Were used descriptive statistical (average, deviation-pattern, minimum, medium and maximum) for the continuous variables (weigh and size) and frequency table for the categorical variable (Group). In the homogeneity verification among the groups with relationship the variables weight and size of the spleen was used the Analysis of Variance (ANOVA), with transformation Rank. In the comparison of the variables weight of the rats, weight and size of the fragment of the spleen among the groups (cavity, omentum and mesenterium) and among the moments (before and after implants), were used the Analysis of Variance (ANOVA) for repeated measures, with transformation Rank, due to no existence of normality of the data, to reduce the asymmetry and variability. When the difference was significant, multiple comparison tests were accomplished to identify the differences (Test of Turkey and Contrast). The significance level was of 5% (p < 0.05).
All the animals had gain of weight in a homogeneous way after 24 weeks of observation. There were no deaths. However, important reduction was registered in the weight of the splenic tissue implanted in the three groups, being of 31%, 34.6% and 50.3%, respectively in the groups I, II and III (groups I and II versus group II p < 0.05).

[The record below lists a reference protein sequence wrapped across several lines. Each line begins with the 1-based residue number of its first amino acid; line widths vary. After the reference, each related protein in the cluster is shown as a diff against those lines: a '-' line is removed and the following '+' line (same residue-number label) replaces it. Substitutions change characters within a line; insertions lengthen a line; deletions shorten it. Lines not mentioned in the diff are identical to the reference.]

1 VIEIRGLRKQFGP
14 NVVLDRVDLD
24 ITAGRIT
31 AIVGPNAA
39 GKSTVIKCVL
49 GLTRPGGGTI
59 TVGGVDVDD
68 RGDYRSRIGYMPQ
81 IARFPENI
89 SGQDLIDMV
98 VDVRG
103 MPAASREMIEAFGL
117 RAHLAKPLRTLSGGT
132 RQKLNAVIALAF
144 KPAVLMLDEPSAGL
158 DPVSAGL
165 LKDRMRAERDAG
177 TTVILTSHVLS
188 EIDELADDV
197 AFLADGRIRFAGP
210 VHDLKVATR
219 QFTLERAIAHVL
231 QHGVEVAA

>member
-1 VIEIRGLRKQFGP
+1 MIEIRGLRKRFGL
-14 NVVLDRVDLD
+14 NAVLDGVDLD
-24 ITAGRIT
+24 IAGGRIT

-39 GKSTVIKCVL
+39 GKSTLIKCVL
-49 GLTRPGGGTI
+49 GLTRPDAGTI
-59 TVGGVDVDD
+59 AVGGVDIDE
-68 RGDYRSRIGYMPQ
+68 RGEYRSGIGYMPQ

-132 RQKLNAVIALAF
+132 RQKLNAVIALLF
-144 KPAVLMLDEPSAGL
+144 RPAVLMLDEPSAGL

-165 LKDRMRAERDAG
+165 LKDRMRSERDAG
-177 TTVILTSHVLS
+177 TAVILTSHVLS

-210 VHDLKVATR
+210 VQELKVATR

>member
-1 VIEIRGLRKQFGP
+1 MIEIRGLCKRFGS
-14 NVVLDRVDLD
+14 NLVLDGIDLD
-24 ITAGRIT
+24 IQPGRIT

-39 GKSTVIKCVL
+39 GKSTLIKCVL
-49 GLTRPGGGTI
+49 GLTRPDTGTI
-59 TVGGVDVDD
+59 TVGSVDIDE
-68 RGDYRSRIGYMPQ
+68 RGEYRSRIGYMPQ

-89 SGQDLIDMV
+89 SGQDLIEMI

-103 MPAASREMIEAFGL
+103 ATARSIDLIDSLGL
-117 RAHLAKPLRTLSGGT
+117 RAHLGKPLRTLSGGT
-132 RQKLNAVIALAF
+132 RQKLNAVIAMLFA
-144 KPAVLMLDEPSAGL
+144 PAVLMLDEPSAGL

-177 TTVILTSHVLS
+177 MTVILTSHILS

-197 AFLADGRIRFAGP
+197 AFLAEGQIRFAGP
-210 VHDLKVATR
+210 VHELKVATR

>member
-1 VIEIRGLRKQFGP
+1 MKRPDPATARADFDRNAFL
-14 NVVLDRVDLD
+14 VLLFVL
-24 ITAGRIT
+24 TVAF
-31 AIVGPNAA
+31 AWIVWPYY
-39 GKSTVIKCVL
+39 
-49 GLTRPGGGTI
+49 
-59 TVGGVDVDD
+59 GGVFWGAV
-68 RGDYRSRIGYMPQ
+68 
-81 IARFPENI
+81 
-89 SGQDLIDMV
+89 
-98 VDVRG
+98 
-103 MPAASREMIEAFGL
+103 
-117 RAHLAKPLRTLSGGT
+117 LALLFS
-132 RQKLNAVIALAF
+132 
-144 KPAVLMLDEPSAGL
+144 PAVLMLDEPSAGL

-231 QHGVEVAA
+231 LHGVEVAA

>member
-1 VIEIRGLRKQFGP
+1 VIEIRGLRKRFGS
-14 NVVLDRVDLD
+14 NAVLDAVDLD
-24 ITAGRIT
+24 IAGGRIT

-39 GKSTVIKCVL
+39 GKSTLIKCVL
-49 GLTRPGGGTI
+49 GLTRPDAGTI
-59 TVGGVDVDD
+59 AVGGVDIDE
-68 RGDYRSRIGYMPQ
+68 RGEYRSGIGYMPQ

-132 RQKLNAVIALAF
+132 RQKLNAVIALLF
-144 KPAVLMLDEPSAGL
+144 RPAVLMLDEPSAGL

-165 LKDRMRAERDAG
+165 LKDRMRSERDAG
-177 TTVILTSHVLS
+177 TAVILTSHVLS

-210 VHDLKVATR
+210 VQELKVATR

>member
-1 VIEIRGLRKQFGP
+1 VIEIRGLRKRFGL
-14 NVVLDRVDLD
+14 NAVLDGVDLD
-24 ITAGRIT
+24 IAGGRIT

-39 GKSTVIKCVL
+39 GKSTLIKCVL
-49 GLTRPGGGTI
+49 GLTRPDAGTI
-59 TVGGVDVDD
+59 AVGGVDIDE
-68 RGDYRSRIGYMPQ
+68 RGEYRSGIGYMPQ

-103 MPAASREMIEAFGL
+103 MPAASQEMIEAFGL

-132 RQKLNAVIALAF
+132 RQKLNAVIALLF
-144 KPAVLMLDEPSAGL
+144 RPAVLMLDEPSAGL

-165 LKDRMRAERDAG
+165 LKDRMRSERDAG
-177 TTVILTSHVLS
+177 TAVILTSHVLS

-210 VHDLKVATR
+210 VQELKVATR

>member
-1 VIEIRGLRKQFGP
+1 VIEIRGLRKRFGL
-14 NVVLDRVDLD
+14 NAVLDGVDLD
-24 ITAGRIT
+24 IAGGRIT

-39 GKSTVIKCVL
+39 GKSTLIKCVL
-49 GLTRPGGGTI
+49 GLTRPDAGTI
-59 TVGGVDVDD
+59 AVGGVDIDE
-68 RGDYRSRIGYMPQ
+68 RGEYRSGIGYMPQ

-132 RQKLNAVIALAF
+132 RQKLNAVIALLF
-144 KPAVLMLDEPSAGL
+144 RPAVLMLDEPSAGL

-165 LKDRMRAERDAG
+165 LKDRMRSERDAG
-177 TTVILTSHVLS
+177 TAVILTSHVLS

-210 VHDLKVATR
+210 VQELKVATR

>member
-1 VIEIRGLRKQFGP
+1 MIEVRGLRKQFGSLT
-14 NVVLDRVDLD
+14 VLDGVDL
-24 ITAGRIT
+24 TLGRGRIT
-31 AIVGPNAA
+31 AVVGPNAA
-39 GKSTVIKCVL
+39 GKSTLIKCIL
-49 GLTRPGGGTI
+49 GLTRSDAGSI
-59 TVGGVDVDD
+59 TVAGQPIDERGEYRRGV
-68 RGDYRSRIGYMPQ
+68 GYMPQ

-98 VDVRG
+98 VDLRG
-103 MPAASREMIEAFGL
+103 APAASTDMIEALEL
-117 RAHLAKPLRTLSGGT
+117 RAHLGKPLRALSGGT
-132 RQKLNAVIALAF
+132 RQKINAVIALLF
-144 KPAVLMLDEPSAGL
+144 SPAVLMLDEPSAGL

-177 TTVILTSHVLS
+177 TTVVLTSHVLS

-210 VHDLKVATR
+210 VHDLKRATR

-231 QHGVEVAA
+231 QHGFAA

The size of the implanted fragments also suffered reduction. The average size in the preoperative, in the groups I, II and III, respectively, was of 15.19mm, 14.53mm and 15.41mm. After the implant, the average size was, respectively, 13.63mm, 11.65mm and 11.94mm. Therefore, the percentile rate decreased, respectively, being of 10.2%, 19.8% and 22.5% (group I versus groups II and III p < 0.05).
Macroscopic analysis of the grafts
The macroscopic analysis showed, after 24 weeks, that the implants of splenic tissues were visualized easily in the different places, with implantation of the fragments close to the adjacent omentum. The revascularization was observed in all of the fragments of the groups, coming of the omentum or of the mesenterium (Figures 2, 3, 4 and 5).
Histological qualitative analysis